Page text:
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What is Football all about?

Posted: July 29th, 2010 | Author: | Filed under: College Football Hits | 7 Comments »
“Football is the last thing left in civilization where men can literally fling themselves bodily at one another in combat and not be at war.”  –Ronald Reagan
Nothing beats watching these massive, modern day gladiators battle it out on the gridiron, crashing into each other to prove who is the dominant force.
College football is physically demanding collision sport, that continually draws fans to the television and stadium alike season after season. As much as we tend to think of ourselves as modern, advanced people, college football and all of the excitement its raw power and violence brings to the table never ceases to draw out the unrefined caveman in all of us.
The game of college football has come a long way since its roots in the late 1800s, when Tufts University defeated Harvard at Jarvis Field in Cambridge, Massachusetts. Even in those days the game was fairly violent, with mass momentum plays like the infamous “Flying Wedge”, “Lehigh V”, and the “V Trick” being banned due to their deadly consequences. Ever since then rules and safety equipment have evolved to reduce the chances of players suffering from serious injuries.
However, these tactics don’t last forever. Rule-changing and advances in football protective equipment are not fail-safe. Rules changed to allow and disallow various tackles. However, coaches would simply adapt by inventing new formations and play strategies.
Helmets and heavy padding were gradually introduced, but injuries occurred nonetheless. In fact, despite their good intentions, some safety equipment actually promoted additional violence!
High-impact plastics used in helmets, shoulder pads, hip pads, and knee pads give players a false sense of indestructibility which often permits them to hurl themselves at an opponent at speeds they would never consider had they not been wearing protection. In fact, the use of helmets has been said to allow players to hit their opponents up to 100 times harder than before. Modern helmets gave players the chance to use their heads as a weapon, effectively “spearing” the opponents in a take-down.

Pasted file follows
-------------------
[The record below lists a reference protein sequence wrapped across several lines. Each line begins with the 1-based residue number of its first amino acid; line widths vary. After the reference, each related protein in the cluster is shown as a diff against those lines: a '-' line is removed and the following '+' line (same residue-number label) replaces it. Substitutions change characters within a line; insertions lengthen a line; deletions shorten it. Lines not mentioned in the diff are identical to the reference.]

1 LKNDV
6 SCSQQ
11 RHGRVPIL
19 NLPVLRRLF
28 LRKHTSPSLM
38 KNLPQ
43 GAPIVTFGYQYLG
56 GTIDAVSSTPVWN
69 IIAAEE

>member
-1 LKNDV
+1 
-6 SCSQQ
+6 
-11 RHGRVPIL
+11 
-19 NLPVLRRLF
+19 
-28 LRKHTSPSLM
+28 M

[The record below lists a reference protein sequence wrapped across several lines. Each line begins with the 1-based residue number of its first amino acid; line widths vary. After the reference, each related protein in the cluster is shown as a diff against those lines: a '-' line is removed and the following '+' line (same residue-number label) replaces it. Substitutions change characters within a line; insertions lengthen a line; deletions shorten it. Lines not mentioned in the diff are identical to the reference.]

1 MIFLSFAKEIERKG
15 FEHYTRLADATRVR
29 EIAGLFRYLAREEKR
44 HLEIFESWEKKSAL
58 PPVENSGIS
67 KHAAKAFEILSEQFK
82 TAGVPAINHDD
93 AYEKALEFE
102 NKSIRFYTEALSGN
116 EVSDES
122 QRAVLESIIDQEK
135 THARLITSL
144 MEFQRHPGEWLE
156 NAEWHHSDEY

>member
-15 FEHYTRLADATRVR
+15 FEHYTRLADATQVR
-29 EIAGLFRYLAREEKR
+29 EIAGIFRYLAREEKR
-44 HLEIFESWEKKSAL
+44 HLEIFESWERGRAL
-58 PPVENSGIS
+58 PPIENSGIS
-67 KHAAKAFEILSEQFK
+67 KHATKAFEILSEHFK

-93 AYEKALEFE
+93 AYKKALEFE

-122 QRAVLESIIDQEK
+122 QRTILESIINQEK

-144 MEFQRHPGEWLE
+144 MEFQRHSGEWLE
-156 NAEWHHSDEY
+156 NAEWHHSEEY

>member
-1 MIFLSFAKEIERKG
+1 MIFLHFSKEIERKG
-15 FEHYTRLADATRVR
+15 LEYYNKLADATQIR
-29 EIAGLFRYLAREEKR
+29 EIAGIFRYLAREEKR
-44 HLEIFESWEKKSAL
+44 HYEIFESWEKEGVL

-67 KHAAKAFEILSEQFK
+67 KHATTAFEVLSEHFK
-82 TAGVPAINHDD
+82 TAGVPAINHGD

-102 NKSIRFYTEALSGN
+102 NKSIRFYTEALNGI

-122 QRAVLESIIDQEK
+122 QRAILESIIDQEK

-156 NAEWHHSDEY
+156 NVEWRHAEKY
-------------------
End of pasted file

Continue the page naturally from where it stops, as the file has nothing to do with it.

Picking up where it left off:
Again, rules were put in to eliminate spearing and helmet contact with quarterbacks. However, injuries still remain prominent in college football. It is extremely rare for players who take many direct hits (i.e. ball carriers and quarterbacks) to go an entire season without missing game time due to injuries.
Although the protection does cut down on injuries, those injuries that do occur often prove to be severe, career-ending, or, in the worst of cases, fatal.
Concussions are probably the most frequent occurring injury suffered by college football players, with some evidence showing that brain injury, memory loss, and dementia can result from the frequent impacts players experience in their sport.
Today’s players are significantly bigger, faster, and stronger than their historical counterparts. Modern-day training and nutrition are huge contributors to these facts. College football fans don’t need a degree in physics to know the bigger your colliding opponent is, the more you’re going to hurt! It’s like getting into a car wreck–an 18-wheeler is going to deliver a far more punishing blow to your vehicle than a Huffy bicycle, right?
But let’s face it. Football is dangerous, but exciting. This is why we watch college football. Besides, anything satisfying in life is never without its drawbacks.
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7 Comments on “What is Football all about?”

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